Category Archives: Movies

Soundtrack Collection: Dragonheart to Dutch

Dragonheart

Dragonheart (Randy Edelman, 1996): Randy Edelman’s main theme to Dragonheart has been used in so many trailers for other movies that it is likely to be instantly familiar to most people even if they have no idea what it is from.

The theme is introduced during the opening cue, entitled  “World of the Heart (Main Title)”.  It is a primarily string-driven theme with a warmly noble quality to it.  The theme has a definite grandeur and sense of importance, which is obviously the reason why it has become so popular to re-purpose it.  In some parts of the score, starting with the album’s 2nd cue “To the Stars”, Edelman adds a wordless choir to the theme as well, giving it an even broader scope.  Much of the score continues in the same vein as the theme, usually strongly melodic with strings generally in the forefront.

The score does have occasional darker patches, such as the very prominent percussion and chant-like vocals found in the cues “Einon” and “Bowen’s Decoy”.  The former cue also introduces some distinctive ethnic elements to the score, with some old-European styling to some of the melodies. This includes some prominent use of acoustic guitar in this and a number of other cues.

Despite the highly melodic, fairly large-sound to the score, Edelman actually makes pretty extensive use of synthesizers during much of the score.  During some of the bigger orchestral segments, synthesizers are used to enhance the percussion and give the score a bit more active bass.  Some of the lighter, more comedic sections of the score place the synthesizers more up-front, as in the cue “The Last Dragon Slayer”.

The soundtrack to Dragonheart was released on CD at the time of the film’s release and is still readily available.  The album contains a relatively generous 45 minutes of score and is generally a solid representation of the score, although I suspect there would be plenty of material for an expanded release.

Dragonslayer

Dragonslayer (Alex North, 1981): This big-budget Disney/Paramount co-production (unusual at that time) wasn’t a big hit at the time of its release, but it has increased somewhat in stature over the years.  It isn’t considered a classic by any means, but it is now generally fairly well-regarded as one of the better entries in the sword & sorcery genre.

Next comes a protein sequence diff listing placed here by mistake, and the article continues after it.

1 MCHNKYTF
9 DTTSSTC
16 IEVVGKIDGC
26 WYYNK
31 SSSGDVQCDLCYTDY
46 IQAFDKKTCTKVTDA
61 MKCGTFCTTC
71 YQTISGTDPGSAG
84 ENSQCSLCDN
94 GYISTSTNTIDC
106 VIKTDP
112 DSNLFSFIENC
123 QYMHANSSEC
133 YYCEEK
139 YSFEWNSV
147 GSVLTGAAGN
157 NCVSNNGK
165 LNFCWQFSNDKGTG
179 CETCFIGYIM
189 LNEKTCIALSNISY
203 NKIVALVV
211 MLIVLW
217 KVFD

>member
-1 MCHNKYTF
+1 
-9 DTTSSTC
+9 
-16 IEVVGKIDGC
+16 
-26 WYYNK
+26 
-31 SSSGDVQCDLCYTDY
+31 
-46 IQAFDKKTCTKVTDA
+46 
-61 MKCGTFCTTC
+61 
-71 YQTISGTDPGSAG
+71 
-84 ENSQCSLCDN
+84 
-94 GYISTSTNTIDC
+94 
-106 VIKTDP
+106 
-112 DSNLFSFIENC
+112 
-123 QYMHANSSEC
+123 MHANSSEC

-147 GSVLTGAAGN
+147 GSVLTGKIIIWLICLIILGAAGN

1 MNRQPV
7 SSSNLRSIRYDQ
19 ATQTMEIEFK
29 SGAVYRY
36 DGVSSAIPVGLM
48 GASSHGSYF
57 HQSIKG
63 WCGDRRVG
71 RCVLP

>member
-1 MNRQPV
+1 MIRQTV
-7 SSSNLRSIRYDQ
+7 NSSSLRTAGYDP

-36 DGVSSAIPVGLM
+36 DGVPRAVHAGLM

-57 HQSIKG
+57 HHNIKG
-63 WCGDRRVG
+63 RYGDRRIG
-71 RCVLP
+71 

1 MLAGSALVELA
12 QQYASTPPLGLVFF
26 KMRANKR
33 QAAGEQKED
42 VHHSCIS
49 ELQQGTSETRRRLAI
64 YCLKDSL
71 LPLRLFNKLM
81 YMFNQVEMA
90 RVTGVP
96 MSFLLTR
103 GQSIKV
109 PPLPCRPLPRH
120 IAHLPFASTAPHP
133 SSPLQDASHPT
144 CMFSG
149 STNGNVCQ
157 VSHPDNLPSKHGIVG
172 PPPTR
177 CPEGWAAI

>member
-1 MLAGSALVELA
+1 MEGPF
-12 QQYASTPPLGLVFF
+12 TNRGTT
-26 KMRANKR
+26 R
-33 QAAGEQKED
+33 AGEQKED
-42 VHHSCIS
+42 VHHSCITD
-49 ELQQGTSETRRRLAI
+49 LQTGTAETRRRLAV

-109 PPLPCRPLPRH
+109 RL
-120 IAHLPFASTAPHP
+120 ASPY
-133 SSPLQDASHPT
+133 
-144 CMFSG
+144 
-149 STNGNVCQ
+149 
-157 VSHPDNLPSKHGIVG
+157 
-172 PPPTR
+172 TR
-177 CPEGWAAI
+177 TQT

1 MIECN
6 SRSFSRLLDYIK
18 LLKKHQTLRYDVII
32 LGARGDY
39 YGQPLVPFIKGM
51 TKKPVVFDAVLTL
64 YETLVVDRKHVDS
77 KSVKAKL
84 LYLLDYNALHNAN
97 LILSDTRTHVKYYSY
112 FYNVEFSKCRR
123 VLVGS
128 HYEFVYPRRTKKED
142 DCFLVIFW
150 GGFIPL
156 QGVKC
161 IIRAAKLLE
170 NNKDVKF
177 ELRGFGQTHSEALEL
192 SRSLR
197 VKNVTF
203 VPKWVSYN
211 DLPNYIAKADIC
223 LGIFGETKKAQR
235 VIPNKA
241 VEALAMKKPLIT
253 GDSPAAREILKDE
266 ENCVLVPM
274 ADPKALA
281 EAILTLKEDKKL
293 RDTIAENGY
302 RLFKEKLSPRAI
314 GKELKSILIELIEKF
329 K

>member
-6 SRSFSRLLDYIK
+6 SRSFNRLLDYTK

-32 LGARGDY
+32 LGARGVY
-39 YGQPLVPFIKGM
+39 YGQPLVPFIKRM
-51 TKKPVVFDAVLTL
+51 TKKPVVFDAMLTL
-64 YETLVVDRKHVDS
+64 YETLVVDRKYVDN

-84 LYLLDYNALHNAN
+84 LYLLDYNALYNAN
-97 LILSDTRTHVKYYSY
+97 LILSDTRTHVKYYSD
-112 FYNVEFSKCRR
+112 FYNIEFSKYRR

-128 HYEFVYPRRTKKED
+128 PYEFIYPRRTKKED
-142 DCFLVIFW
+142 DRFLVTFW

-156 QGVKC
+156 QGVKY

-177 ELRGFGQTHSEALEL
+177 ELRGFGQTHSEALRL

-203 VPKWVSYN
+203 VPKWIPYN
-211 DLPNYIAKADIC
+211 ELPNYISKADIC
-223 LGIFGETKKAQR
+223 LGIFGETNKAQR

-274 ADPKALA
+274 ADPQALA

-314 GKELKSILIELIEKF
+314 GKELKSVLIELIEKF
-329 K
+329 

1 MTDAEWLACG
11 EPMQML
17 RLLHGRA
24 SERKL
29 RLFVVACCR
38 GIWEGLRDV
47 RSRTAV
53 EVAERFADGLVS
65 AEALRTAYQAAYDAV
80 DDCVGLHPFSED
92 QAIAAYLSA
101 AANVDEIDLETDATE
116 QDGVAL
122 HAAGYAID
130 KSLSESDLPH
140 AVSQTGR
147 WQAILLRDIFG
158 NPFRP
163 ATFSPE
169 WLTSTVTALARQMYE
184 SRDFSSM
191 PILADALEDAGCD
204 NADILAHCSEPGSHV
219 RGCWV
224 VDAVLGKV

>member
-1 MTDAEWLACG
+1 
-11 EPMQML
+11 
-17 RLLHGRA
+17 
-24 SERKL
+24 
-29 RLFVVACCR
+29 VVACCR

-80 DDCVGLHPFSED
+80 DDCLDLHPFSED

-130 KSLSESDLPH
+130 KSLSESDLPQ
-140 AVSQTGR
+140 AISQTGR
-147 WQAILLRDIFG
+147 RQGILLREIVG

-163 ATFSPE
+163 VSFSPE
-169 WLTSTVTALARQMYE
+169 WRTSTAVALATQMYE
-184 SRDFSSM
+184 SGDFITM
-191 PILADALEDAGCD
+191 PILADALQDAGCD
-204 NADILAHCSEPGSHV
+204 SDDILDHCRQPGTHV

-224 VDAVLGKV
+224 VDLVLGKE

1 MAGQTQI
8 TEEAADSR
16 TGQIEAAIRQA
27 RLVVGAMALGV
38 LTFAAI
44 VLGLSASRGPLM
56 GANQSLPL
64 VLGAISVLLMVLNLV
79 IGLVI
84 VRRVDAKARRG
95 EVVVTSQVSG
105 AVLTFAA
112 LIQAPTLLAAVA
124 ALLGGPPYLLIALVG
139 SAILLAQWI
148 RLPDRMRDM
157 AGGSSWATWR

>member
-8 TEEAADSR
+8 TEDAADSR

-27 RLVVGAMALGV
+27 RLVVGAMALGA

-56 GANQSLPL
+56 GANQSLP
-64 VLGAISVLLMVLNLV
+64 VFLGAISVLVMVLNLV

The score to Dragonslayer came fairly late in Alex North’s distinguished career and it was really his last score for this type of epic, action-oriented period piece, the type of film in which the composer often exceled.  He delivered a dark, minimally-thematic score that is often a bit difficult to listen to separate from the film, despite the score’s obvious artistry.  North’s score is an avant-garde, often biting effort that lacks the generally upbeat sense of fun that is usually associated with this genre.  It isn’t for everybody and has long been a controversial score among fans, but it is a complex and always interesting score.

While North never really establishes much in the way of strong, distinctive themes that carry through the score, he does introduce melodic material, although it is often surrounded by very active, often dissonant music.  For example, the cue “Maiden Sacrifice” introduces a distinctive, tender melody, but generally overwhelms it with intense strings, brass, and percussion.  This type of approach is repeated fairly often throughout the score.

It is fairly well known that North repurposed portions of his rejected score to 2001: A Space Odyssey for Dragonslayer and those familiar with the either or both of the recordings of that score will certainly recognize its echoes here.  In particular, the waltz that North wrote for the space station docking sequence is clearly reproduced in the cues “Burning Village” and “Dragon Sore-ing” as well as during the finale and over the end credits.   It becomes the most thematic part of this score, although I’m not sure I would think that had I not heard the 2001 score.  In each cue, North builds on his already existing music to build something distinct to this score.  The two scores really make for interesting companion pieces.